Thursday, November 18, 2010

Motors for Hazardous Locations

Areas prone to or contaminated with explosive gases, vapours or volatile liquids are at risk from fire or explosions. A  hazardous area is a location where there is a risk of fire or explosion due to the formation of an explosive mixture of air and gas or inflammable vapour. Normal motors may emit sparks or some of their parts accessible to such environments may reach a temperature high enough to ignite inflammable surroundings during normal running. Special motors have thus been developed for such locations and may be one of the following types:
1 Flameproof (FLP) or explosion proof type (Ex ‘d’)
2 Increased safety type (Ex. ‘e’)
3 Pressurized type (Ex. ‘p’)
4 Non-sparking type (Ex. ‘n’)
Motors for Zone 0 locations

For Zone 0 locations only intrinsically safe, low-energy apparatus is recommended. Induction motors, being large energy sources, release high energy, particularly during switching or a fault condition are not suitable for such locations.

Motors for Zone 1 locations

For Zone 1 locations, the following types of enclosures are recommended

Flame- or explosion-proof motors (Type Ex-d),

IEC 60079-1 defines the basic requirements for such motors which, besides limiting the maximum temperature of any part of the motor, accessible to the contaminated area, also maintain definite lengths of paths, air gaps, widths, and diametrical clearances between various rotating and stationary parts to avoid any rubbing and arcing. The following design considerations may also be noted. 1. These motors should be able to withstand an internal explosion of inflammable gases, chemical vapour or volatile liquids without suffering damage or allowing the internal inflammation to escape to external inflammable substances through joints or other structural openings in the enclosure. (The explosion may have been caused by the gases. vapour or volatile liquids that might have entered or originated inside the enclosure). Apart from withstanding the internal explosion, the construction must be such, that the flame escaping from the interior is cooled down to such an extent that it is rendered incapable of igniting the surrounding hazardous atmosphere. This is achieved by providing joints with extra long surfaces (flame paths) and special clearances (gaps). The flame path is the breadth or the distance across the face of the flange, and the gap is the distance between the two faces of the flange, as shown in Figure.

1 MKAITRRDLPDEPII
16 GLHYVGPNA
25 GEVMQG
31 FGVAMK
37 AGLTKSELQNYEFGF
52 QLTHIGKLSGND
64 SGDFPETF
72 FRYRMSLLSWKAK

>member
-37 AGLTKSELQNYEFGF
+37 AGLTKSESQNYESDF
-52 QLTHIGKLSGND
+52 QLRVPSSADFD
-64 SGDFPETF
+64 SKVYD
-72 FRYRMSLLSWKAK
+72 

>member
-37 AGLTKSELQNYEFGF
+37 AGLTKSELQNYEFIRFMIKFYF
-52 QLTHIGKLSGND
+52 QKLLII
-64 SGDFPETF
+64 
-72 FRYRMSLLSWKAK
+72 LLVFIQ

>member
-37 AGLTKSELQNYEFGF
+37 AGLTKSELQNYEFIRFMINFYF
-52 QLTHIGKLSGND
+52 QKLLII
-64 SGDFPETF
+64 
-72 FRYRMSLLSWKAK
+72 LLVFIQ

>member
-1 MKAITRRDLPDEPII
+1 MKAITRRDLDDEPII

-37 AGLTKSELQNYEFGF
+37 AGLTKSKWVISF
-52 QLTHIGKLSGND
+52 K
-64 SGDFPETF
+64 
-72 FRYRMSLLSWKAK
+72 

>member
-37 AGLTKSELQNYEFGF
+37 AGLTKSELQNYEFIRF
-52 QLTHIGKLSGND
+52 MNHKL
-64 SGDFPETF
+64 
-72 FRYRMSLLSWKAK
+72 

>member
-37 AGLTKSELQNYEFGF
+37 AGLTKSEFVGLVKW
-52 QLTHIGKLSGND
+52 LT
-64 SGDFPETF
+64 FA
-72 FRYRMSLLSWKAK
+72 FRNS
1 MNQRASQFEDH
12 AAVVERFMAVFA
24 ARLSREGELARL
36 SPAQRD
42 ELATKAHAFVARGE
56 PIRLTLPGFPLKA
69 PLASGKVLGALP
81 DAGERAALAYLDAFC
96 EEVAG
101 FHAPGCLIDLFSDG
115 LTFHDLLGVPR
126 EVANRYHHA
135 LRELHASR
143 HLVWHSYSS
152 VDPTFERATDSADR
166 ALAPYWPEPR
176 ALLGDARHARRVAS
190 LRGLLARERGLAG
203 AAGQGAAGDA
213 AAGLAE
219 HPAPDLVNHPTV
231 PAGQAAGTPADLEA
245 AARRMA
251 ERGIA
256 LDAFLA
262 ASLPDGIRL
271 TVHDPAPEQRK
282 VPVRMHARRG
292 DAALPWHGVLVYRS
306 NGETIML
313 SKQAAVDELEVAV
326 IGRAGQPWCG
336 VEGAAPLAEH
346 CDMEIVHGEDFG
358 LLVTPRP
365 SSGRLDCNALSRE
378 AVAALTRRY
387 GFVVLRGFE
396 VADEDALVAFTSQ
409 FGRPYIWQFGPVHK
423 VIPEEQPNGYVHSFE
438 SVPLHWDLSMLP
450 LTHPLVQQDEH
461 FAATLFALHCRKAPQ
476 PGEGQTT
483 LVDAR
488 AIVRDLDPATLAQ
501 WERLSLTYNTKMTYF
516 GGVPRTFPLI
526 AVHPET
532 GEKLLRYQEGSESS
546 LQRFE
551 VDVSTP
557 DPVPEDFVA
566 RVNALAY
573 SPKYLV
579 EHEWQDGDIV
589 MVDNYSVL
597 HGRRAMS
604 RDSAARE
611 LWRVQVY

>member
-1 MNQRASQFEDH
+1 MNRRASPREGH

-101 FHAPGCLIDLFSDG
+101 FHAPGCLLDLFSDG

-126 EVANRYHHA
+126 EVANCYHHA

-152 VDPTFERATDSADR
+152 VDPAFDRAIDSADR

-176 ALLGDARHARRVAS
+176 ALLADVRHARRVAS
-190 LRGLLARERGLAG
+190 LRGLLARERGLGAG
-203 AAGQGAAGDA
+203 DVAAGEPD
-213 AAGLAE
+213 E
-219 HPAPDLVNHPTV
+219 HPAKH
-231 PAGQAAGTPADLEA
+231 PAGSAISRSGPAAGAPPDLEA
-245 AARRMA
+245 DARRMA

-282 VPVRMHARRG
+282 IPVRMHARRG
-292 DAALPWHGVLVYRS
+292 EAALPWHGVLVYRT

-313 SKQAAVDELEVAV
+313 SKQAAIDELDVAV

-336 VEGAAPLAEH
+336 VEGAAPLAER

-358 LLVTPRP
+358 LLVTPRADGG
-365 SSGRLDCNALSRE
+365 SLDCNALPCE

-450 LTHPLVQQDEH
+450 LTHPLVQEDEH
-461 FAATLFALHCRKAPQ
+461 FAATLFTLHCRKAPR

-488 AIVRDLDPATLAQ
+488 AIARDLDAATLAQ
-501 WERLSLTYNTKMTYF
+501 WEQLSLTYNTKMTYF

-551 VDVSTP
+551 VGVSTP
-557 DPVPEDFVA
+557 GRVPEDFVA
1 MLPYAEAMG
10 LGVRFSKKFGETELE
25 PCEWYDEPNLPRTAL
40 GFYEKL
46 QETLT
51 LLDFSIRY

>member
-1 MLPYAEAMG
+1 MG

The requirements of minimum lengths of flame paths and maximum gaps for various gas groups are specified in IEC 60079-1. Some of the important constructional features of such enclosures are as follows:

1. All components such as stator housing, end shields, terminal box and covers etc. are pressure tested before use.
2. No light metal such as aluminium is used as an external surface to avoid frictional arcing.
3. The maximum surface temperature must remain below the temperature class specified  for a specific application.

Increased Safety Motors (type Ex-e)

These motors will also suit areas defined for Zone 1. Use of HT Ex. ‘e’ motors, however, should be avoided in this zone. Such enclosures do not produce arcs internally and also restrict the temperature rise of any part accessible to such an environment to a limiting value, during start-up or run, in accordance with the applicable class of insulation. The limiting temperature must be less than or equal to the ignition temperature of the prevalent atmosphere, otherwise the limiting temperature will become the same as the ignition temperature. The rotor temperature is also restricted to 300°C during start-up, unless surface temperature table shows a lower limiting temperature.

Design considerations

IEC 60079-7 outlines the basic requirements for increased safety, type Ex-e motors as follows:

1. The enclosure must have a high degree of protection to prevent entry of dust, water or moisture. The minimum protection specified is IP:54 (IP:55 is preferred) according to IEC 60034-5.